LawFest organiser Andrew King continues a series of interviews with key legal professionals with their innovation and technology stories.
Tell us about yourself
I’ve recently joined Icebreaker as General Counsel and am stoked to be part of such an iconic New Zealand company which is part of global movement striving to create a healthier and more sustainable future for our species and the planet.
I’ve always sought out as many different experiences and opportunities as possible. When I finished uni with law degree in hand, I went straight to London where I worked for a US law firm before starting a graduate position in Sydney at DLA Piper (which was Phillips Fox back then). Prior to Icebreaker, I worked in the Cayman Islands and Auckland in private practice and at Pfizer and most recently led the legal function for nearly four years as general counsel and company secretary at Vend, a New Zealand headquartered global tech company.
What does legal innovation mean to you?
Innovation is about implementing something new or different that is useful or delivers value in some way. Creativity, which is the ability to come up with novel ideas, is the seed of legal innovation, but unless it is activated and scaled, it is just still an idea and not innovation.
Legal innovation doesn’t always need to be disruptive or breakthrough; it is just as important to have a pipeline of small innovative ideas. For me, some of the best innovations are the simple ones where you slap your hand on the table and go “duh, why didn’t I think about doing it that way before!”
What role does technology play in innovation?
Innovation and technology are not the same thing. Technology can be used to implement innovation, but the technology itself doesn’t always produce innovation. There are a few instances where technology is simply used to meet the status quo. However, in the majority of instances technology drives innovation by allowing us to do more with less, improving our organisations and lives in the process. Just look at how we are working and living our lives today.
What developments do you see in how legal services are delivered?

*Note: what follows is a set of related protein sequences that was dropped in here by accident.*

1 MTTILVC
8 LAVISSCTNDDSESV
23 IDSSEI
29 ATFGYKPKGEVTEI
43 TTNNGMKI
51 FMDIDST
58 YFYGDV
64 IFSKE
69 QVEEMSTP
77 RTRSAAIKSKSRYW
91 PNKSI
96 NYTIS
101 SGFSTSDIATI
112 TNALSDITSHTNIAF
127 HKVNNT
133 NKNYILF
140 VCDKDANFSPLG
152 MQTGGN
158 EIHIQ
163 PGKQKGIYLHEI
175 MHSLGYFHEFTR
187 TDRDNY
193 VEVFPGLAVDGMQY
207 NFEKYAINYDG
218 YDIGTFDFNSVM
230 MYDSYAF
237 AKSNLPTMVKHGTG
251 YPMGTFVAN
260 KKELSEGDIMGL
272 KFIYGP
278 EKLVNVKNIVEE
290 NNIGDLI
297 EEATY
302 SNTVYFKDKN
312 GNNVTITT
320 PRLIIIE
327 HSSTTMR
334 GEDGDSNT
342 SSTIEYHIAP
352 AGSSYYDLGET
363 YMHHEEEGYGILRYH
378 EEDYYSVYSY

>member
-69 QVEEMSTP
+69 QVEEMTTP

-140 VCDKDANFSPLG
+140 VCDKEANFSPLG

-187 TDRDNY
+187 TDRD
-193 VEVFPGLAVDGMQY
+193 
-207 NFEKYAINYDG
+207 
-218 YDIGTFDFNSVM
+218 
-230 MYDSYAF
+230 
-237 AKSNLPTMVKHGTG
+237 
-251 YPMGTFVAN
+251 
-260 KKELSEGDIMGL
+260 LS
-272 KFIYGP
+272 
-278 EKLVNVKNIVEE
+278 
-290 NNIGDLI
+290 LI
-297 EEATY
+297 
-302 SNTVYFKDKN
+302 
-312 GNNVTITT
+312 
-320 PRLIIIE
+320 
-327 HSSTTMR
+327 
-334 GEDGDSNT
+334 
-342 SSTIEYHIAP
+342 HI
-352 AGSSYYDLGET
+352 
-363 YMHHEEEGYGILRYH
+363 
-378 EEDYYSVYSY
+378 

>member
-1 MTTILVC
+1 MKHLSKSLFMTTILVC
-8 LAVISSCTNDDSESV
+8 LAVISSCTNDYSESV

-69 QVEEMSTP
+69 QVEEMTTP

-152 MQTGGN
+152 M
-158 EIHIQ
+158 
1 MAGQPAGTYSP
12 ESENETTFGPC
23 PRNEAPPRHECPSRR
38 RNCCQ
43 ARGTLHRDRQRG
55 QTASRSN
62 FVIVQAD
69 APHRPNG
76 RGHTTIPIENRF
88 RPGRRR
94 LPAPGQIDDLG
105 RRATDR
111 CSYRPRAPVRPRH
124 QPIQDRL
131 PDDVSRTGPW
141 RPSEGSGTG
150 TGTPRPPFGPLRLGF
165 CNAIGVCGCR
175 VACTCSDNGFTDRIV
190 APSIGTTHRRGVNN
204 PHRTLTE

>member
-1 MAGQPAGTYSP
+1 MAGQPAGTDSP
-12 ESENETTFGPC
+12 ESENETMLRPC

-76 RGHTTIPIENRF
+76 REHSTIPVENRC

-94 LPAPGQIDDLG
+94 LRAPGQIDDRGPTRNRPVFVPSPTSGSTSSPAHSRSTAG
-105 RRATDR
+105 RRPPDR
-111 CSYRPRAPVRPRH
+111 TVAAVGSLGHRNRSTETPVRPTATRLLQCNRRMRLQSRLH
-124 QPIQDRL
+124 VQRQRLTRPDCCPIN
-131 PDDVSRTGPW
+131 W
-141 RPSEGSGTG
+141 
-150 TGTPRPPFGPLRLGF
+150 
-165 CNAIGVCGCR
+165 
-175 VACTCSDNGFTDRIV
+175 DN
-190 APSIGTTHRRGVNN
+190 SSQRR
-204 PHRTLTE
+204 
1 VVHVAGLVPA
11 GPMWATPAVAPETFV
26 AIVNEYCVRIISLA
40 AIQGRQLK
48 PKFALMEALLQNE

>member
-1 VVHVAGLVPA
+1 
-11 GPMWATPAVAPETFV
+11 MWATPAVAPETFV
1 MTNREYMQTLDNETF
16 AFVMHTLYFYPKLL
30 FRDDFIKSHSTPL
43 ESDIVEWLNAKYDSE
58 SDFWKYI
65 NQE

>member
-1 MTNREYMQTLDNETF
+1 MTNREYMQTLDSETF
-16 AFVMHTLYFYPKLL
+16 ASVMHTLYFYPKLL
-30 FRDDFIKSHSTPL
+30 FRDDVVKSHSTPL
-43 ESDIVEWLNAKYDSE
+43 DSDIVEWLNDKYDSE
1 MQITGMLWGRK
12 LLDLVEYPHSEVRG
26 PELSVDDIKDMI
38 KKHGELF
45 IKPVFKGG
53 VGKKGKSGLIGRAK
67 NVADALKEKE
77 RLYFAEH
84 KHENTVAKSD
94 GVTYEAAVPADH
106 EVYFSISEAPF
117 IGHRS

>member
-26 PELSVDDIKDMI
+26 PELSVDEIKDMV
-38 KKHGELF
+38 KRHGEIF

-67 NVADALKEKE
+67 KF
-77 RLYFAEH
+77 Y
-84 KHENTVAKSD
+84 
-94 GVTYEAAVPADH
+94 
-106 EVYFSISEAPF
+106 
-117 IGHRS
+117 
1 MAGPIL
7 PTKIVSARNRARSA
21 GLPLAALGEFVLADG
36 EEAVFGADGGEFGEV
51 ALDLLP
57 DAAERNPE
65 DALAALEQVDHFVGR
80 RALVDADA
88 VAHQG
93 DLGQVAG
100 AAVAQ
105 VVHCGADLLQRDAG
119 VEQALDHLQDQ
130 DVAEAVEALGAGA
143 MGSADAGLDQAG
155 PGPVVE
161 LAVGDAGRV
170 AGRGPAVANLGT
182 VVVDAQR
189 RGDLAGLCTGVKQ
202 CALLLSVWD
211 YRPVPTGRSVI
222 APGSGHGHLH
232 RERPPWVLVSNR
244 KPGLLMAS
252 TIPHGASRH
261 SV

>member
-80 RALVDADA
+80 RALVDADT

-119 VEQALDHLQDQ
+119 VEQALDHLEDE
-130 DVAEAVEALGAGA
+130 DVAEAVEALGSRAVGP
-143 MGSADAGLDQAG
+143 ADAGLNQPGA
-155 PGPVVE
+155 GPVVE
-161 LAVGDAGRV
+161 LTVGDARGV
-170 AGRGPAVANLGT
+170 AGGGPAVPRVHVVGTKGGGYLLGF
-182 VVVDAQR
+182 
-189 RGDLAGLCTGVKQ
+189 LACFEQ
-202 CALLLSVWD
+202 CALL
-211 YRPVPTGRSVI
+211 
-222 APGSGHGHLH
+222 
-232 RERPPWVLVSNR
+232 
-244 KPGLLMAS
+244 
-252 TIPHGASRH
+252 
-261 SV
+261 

The demand for legal tech will continue to increase. There is so much cool legal tech out there, it’s really a no brainer. In-house legal functions will continue to implement new technology to automate routine processes. The use of analytics will extend beyond managing legal costs into predicting areas of risk and exposure before issues arise. I doubt we will see robots replacing humans in the legal department, but machine learning will increasingly be applied to legal tasks.
External legal providers will continue to respond to demands from legal teams for disruptive offerings that assist in managing cost and add value. I’ve experienced first-hand the benefits of subscription-based fee models which have provided me with predictable spend, as well as “crowd sourced” legal advice enabling access to high quality, specialist advice at a fraction of the cost. The demand for virtual GC/in-house legal on demand services will continue to rise, driven by ‘new law’ firms responding to demands for flexible resources provided by highly experienced in-house lawyers seeking to live and work differently.
What opportunities has legal innovation brought to you?
I’ve been really lucky to have worked for companies where innovation and technology are part of the DNA. As a lawyer working in those environments, the internal culture of continually seeking to improve things, including trying out new software tools, quickly rubs off. It has been awesome to feel empowered to try new things, find out that they don’t work, and then pull the plug without fear or shame.
From a technology perspective, I’ve implemented plenty of technology solutions in a number of areas, including to streamline workflows and approvals, create documents, automate record keeping and manage signatures, audits and notifications. However, to be honest, some of the best in-house legal innovations I’ve been involved with have not utilised technology, and instead are the result of great execution of a really simple idea that makes things better for the legal team and the business. For example, creating a new framework for the legal team to determine the level of legal input or rigour required around a decision based on Amazon founder Jeff Bezos’ ‘one-way/two-way door’ strategy.